Grady Williams (center) and members of his unit in Ukraine, where he volunteered with the Georgian National Legion. | Credit: Courtesy

In early March, retired Santa Barbara consultant Grady Williams was on a plane to embattled Ukraine, pondering the fact that he might not come back. A week before, Ukrainian president Volodymyr Zelenskyy had pleaded with foreign nationals to join in the defense of the country. Williams, a mixed martial artist and recreational sharpshooter, said that he was answering the call. “After watching and reading about [national resistance], I felt a wave of admiration for [the Ukrainian people’s] strength and determination,” he remembered. “Even though I’m 64 years old, I’m in great shape. I felt like I had to do something.” 

Williams and legion leader Mamuka Mamulashvili | Credit: Courtesy

After landing in Poland, hitchhiking across the border into Ukraine, and spending five days in Kyiv, Williams came into contact with men from the Georgian National Legion. The legion fights under the umbrella of the Ukrainian military and is a 1,000-volunteers-strong unit founded in 2014 by ethnic Georgian officers. Upon passing a background check and completing military instruction on March 20, Williams was tasked with performing base security, distributing humanitarian aid, and helping train recruits. “The recruits came from many different countries — Germany, Cyprus, Spain,” he explained. “Everyone was friendly and trusting of each other, and ultimately ready to die for a common cause.”

Williams also witnessed (but was not directly involved in) some heavy frontline combat, including an ambush that destroyed most of a Russian armored column. “[The Georgian Legion] blew up the front and rear of the convoy and flooded the surrounding fields.” Once the vehicles were trapped, the legion fighters picked off any Russian soldiers who did not flee the scene. According to Williams, the legion specializes in reconnaissance and ambush tactics of this nature.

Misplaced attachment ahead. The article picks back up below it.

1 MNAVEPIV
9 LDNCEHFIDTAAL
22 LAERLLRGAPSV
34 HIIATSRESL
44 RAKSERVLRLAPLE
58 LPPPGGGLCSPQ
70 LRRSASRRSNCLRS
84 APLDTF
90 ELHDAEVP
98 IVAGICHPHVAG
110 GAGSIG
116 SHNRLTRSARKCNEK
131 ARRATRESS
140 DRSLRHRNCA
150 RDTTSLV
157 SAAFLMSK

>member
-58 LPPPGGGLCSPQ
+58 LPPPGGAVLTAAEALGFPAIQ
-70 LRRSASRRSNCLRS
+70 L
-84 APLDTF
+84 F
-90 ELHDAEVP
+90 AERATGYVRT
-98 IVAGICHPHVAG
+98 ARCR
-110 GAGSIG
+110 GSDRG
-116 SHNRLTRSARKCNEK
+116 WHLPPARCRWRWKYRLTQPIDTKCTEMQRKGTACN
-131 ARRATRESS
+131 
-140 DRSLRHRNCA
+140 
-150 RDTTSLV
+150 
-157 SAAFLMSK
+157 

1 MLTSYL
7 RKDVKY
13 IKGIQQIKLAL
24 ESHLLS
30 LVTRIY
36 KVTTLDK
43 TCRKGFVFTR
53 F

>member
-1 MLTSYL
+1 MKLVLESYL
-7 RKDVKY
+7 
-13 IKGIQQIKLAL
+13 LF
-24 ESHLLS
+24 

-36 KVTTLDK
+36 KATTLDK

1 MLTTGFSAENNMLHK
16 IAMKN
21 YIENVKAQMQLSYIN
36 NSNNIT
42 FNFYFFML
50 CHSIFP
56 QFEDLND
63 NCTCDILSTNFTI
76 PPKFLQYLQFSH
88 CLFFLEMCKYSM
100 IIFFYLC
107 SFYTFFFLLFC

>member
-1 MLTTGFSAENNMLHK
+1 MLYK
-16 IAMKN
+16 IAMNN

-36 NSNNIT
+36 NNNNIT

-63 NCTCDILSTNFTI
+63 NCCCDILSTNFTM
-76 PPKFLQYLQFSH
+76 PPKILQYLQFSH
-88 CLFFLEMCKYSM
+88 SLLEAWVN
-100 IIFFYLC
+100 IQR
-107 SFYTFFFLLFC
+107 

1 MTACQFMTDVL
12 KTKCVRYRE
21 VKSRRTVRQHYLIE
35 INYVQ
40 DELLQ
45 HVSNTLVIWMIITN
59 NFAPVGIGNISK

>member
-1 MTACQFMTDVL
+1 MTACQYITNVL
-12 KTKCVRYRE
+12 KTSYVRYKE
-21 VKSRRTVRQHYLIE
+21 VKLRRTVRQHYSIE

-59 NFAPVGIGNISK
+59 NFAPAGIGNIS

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The war in Ukraine has been marked by often extreme viciousness, with Russian forces committing numerous documented atrocities. Nevertheless, some Georgian Legion members have been among the Ukrainian units also accused of war crimes — albeit on a much smaller scale. One video shows an alleged member participating in the shooting of a Russian prisoner.

During his time in the legion, Williams had gained the confidence of Mamuka Mamulashvili, the leader of the Georgian Legion who also fought against Russian forces in Chechnya during the 1990s and served as military advisor to former Georgian president Mikheil Saakashvili during the 2008 Russian invasion of South Ossetia. “One thing that stood out was [Mamulashvili’s] reluctance to let new recruits go to the front line,” he said. “Even though he wanted to make sure they were well-trained before letting them be put in danger, this was a source of frustration for many new volunteers.”

Williams departed Ukraine on April 24, the date of his return ticket, and now fundraises for the Georgian Legion in Santa Barbara and elsewhere in California. While he was in Ukraine, he and other volunteers downloaded an app to warn them of incoming bombs and missiles. Even now, he keeps the app on his phone, hearing the air siren noise whenever a strike is about to commence 6,000 miles away. “I can’t let go of being there — it was an unbelievable experience,” he said.

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